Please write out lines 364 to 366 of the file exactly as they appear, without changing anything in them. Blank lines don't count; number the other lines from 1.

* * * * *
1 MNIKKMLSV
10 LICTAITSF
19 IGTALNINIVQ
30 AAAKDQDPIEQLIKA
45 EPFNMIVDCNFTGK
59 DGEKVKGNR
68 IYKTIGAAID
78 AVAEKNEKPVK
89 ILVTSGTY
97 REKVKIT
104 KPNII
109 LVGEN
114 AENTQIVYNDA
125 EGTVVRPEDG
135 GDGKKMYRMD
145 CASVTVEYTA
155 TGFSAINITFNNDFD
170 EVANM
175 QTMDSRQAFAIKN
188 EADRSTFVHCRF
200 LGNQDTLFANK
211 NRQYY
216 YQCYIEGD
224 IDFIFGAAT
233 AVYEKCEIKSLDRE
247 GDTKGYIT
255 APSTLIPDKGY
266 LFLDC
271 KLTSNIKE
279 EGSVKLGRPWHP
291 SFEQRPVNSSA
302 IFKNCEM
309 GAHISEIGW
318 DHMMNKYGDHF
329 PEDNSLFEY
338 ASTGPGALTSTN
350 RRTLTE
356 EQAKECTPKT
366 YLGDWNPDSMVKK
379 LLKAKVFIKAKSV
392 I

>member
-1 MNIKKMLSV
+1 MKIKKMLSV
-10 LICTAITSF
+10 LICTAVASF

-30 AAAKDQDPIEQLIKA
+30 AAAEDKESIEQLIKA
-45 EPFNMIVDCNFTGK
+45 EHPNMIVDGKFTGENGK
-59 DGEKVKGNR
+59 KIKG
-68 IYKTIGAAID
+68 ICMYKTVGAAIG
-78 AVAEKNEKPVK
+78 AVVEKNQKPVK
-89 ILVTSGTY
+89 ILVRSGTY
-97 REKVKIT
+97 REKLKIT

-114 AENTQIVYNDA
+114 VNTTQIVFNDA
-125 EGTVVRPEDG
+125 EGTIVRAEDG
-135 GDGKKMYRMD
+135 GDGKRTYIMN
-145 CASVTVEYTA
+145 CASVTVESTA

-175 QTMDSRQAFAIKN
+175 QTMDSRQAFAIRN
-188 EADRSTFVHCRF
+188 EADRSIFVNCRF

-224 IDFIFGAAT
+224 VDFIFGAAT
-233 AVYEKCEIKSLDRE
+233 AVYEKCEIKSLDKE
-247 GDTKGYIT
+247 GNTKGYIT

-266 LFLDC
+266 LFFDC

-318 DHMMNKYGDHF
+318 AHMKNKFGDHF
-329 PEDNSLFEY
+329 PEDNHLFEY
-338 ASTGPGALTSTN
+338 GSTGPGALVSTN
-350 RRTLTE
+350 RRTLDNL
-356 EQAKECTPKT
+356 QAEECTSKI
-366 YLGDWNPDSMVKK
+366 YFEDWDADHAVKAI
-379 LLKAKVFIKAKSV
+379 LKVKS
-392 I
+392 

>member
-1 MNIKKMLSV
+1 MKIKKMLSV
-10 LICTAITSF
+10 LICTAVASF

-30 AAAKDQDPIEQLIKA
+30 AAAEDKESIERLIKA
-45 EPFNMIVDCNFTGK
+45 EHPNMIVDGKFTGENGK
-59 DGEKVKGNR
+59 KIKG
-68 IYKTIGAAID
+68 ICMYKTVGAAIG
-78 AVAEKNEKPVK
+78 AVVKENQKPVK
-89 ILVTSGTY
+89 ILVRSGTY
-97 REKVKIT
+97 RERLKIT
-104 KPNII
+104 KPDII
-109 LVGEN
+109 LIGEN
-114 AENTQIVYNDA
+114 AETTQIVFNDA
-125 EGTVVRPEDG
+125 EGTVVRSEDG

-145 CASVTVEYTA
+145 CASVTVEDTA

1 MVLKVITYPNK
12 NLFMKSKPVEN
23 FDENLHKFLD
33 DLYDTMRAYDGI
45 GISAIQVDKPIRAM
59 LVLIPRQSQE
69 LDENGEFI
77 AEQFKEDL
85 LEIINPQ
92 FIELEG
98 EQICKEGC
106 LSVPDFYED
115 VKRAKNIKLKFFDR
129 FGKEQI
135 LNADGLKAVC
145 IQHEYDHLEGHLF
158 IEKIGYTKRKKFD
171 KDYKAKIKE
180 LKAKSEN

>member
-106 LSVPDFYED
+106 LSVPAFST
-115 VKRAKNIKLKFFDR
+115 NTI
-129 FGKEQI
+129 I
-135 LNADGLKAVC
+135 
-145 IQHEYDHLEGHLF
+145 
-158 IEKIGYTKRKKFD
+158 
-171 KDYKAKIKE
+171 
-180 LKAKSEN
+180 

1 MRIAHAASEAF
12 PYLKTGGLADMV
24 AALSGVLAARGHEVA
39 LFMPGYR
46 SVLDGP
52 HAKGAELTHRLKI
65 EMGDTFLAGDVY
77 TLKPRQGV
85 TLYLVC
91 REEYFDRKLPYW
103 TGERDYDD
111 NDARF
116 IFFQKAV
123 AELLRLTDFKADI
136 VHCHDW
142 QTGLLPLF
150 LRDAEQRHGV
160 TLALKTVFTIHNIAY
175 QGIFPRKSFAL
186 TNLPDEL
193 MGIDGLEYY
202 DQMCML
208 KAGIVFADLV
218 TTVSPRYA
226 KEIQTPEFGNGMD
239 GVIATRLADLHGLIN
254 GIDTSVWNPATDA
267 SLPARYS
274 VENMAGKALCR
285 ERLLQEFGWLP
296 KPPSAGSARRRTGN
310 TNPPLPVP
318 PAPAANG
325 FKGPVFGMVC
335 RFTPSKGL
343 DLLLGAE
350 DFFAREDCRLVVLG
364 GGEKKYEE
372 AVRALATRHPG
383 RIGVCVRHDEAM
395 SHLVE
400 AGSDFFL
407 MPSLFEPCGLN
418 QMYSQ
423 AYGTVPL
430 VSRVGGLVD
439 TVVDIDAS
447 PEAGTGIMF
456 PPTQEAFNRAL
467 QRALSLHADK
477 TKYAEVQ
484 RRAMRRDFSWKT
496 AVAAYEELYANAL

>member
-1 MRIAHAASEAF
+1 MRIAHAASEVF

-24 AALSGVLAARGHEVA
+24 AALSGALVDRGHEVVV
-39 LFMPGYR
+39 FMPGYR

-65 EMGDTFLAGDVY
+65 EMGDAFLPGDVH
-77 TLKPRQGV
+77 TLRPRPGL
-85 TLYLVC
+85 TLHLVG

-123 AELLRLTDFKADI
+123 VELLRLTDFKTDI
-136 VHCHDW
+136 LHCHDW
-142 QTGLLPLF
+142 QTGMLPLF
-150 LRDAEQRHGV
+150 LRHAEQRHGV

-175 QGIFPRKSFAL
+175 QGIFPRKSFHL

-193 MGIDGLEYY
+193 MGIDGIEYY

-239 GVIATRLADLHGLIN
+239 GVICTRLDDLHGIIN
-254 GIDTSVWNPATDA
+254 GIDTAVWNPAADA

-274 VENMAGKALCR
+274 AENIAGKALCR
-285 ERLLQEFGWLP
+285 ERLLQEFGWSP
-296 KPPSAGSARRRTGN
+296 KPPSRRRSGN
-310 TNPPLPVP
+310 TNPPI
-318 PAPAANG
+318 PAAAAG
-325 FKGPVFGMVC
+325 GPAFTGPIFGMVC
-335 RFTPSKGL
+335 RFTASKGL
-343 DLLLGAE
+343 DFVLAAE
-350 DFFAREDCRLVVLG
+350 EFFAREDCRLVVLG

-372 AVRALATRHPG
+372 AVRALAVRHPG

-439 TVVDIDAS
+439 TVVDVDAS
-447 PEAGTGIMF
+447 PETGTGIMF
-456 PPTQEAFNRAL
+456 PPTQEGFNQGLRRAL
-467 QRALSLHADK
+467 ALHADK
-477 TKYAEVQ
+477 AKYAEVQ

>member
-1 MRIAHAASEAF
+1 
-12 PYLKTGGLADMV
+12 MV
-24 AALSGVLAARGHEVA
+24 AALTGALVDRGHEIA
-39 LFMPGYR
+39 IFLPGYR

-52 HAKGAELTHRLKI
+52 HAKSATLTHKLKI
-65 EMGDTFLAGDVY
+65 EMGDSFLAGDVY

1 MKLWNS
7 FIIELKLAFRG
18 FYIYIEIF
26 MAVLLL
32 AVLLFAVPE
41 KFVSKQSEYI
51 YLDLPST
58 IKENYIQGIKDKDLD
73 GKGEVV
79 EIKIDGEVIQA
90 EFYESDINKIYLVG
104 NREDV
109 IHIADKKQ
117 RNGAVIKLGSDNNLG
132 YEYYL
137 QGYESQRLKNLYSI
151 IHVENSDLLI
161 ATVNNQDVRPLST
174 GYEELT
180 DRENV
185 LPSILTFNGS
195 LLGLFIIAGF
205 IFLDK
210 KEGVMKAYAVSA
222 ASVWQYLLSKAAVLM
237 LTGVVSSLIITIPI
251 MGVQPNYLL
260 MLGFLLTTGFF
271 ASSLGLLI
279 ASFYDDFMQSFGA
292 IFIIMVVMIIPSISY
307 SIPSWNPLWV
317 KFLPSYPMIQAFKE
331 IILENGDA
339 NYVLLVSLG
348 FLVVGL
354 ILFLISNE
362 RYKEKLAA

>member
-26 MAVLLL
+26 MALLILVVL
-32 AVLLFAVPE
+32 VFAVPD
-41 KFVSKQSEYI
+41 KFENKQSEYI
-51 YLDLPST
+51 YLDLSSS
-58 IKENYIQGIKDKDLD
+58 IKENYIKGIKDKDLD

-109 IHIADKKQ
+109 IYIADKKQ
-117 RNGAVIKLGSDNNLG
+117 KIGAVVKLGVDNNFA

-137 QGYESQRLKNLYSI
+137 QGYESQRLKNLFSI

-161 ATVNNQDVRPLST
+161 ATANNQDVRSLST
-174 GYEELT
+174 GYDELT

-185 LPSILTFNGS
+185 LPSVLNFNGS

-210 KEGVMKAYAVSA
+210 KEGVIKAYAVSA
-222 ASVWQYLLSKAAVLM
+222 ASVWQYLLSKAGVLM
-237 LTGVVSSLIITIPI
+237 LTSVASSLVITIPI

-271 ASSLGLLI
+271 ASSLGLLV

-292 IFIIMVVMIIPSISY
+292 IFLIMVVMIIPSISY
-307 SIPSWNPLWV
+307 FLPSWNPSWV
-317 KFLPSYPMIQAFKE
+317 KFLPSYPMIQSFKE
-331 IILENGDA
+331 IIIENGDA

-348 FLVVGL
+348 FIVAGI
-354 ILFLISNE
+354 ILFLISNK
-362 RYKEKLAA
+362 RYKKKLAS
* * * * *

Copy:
-348 FLVVGL
+348 FIVAGI
-354 ILFLISNE